You don’t need tube equipment to hear the prodigious amounts of Tubey Magic that exist on this recording. For those of you who’ve experienced top quality analog pressings of Meddle or Dark Side of the Moon, or practically any jazz album on Contemporary, whether played through tubes or transistors, that’s the luscious sound of Tubey Magic, and it is all over A Space in Time.
Ranked strictly in terms of Tubey Magic I would have to put this album on our list of Most Tubey Magical Rock Recordings of All Time, right up there with, in no particular order:
- Sgt. Pepper (1967),
- Meddle (1971),
- Dark Side of the Moon (1973),
- Dire Straits Self-Titled (1977, and clearly the outlier in this group),
- The Eagles Self-Titled (1972),
- Tommy (1969),
- The Doors Self-Titled (1967),
- Ziggy Stardust (1972),
- Tumbleweed Connection (1970)
Some records are just too consistently noisy for us to offer to our audiophile customers no matter how good they sound.
We have a section for records that tend to be noisy, and it can be found here.
- A stunning Chrysalis British import double LP set with Triple Plus (A+++) grades or close to them on sides one, two and four and a solid Double Plus (A++) side three
- You’re gonna love the sound here – clean, clear and full-bodied with great bass and solid midrange presence and energy
- These are incredibly tough to find with the right sound and surfaces – this is one of the best copies to hit the site in years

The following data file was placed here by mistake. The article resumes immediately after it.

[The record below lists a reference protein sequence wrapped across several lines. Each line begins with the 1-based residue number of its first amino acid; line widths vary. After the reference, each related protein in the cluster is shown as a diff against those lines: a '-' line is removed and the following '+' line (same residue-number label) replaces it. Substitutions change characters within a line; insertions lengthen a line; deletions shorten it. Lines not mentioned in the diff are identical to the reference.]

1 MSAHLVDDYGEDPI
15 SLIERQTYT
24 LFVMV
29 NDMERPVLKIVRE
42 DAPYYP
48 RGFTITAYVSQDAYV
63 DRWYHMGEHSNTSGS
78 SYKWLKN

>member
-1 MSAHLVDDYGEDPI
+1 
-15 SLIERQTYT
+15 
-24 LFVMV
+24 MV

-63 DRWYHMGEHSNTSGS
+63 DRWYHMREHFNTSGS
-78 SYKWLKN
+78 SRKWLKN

- 4 1/2 stars: “… this collection is seminal and essential to any Tull collection, and the only compilation by the group that is a must-own disc.”
- A killer Shootout Winning copy with a Triple Plus (A+++) side two and a side one that’s right up there with it (A++ to A+++)
- Far more open, present and balanced than practically any other copy we played, with plenty of Rock and Roll power and energy
- Relatively quiet, Mint Minus to Mint Minus Minus throughout – this is as quiet as they get, folks
- 4 1/2 stars in Allmusic: “Song for song, Billion Dollar Babies is probably the original Alice Cooper group’s finest and strongest … It remains one of rock’s all-time, quintessential classics.”
Billion Dollar Babies can sound really big and powerful, but not many copies bring the sound to life the way this one does. For once you can hear a big room around the instruments; the bass is tight and well-defined, and there’s plenty of tubey richness.